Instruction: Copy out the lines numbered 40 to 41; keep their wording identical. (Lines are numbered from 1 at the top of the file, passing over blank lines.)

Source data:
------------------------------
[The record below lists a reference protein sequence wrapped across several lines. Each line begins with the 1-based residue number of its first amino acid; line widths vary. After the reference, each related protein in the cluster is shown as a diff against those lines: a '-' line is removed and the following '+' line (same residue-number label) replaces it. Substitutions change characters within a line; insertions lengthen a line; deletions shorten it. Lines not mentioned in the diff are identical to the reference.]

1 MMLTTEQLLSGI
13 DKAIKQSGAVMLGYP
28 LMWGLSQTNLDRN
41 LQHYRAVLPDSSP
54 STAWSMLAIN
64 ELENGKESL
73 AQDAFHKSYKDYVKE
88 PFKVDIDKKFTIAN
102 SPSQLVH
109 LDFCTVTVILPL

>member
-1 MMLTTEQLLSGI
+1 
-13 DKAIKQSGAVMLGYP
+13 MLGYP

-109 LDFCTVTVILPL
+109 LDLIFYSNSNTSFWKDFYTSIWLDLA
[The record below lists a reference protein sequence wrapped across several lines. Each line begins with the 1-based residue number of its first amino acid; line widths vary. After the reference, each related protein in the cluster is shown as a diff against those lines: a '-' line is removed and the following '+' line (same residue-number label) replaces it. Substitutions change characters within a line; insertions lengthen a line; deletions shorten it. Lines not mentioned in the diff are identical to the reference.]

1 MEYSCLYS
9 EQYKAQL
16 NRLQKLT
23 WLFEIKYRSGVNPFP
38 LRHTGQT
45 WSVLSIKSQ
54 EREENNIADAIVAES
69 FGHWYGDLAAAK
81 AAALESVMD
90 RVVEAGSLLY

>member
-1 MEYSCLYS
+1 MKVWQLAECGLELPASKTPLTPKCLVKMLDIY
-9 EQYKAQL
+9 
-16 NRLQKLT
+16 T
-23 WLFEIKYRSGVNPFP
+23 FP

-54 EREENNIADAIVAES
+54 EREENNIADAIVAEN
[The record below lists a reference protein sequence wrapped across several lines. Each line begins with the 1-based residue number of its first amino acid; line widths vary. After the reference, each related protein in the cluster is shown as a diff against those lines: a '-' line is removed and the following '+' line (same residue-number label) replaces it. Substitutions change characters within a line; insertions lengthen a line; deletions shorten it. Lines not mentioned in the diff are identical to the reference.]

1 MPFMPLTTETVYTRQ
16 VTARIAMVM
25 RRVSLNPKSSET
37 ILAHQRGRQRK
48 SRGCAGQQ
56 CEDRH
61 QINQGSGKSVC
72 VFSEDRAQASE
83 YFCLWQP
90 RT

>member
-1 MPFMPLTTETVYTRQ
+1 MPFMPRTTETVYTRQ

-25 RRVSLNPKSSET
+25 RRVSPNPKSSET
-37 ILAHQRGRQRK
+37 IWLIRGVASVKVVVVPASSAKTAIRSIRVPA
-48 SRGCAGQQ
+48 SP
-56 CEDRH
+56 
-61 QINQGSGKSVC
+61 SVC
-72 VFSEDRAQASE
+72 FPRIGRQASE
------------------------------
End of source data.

+54 EREENNIADAIVAEN
[The record below lists a reference protein sequence wrapped across several lines. Each line begins with the 1-based residue number of its first amino acid; line widths vary. After the reference, each related protein in the cluster is shown as a diff against those lines: a '-' line is removed and the following '+' line (same residue-number label) replaces it. Substitutions change characters within a line; insertions lengthen a line; deletions shorten it. Lines not mentioned in the diff are identical to the reference.]